What I Saw at the Afghan Election

What I Saw at the Afghan Election

Before firing me last week from my post as his deputy special representative in Afghanistan, U.N. Secretary General Ban Ki-moon conveyed one last instruction: Do not talk to the press. In effect, I was being told to remain a team player after being thrown off the team. Nonetheless, I agreed.

As my differences with my boss, Norwegian diplomat Kai Eide, had already been well publicized (through no fault of either of us), I asked only that the statement announcing my dismissal reflect the real reasons. Alain LeRoy, the head of U.N. peacekeeping and my immediate superior in New York, proposed that the United Nations say I was being recalled over a "disagreement as to how the United Nations Assistance Mission in Afghanistan (UNAMA) would respond to electoral fraud." Although this was not entirely accurate -- the dispute was really about whether the U.N. mission would respond to the massive electoral fraud -- I agreed.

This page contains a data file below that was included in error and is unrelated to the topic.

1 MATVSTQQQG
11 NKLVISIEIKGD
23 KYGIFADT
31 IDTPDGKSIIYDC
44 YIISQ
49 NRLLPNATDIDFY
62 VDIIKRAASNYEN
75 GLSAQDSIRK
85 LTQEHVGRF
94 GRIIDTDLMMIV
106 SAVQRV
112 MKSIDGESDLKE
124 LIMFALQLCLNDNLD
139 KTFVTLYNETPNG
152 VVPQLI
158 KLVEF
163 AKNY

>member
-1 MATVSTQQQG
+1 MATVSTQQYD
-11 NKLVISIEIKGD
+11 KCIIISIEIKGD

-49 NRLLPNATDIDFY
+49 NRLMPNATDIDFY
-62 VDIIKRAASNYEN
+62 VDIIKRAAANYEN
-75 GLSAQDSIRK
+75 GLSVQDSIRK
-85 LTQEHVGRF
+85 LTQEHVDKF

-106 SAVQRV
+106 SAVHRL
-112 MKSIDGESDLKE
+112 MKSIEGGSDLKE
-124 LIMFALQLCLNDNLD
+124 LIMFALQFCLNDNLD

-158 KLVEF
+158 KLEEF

Instead, the United Nations announced my recall as occurring "in the best interests of the mission," and U.N. press officials told reporters on background that my firing was necessitated by a "personality clash" with Eide, a friend of 15 years who had introduced me to my future wife.

I might have tolerated even this last act of dishonesty in a dispute dating back many months if the stakes were not so high. For weeks, Eide had been denying or playing down the fraud in Afghanistan's recent presidential election, telling me he was concerned that even discussing the fraud might inflame tensions in the country. But in my view, the fraud was a fact that the United Nations had to acknowledge or risk losing its credibility with the many Afghans who did not support President Hamid Karzai.

I also felt loyal to my U.N. colleagues who worked in a dangerous environment to help Afghans hold honest elections -- at least five of whom have now told me they are leaving jobs they love in disgust over the events leading to my firing.

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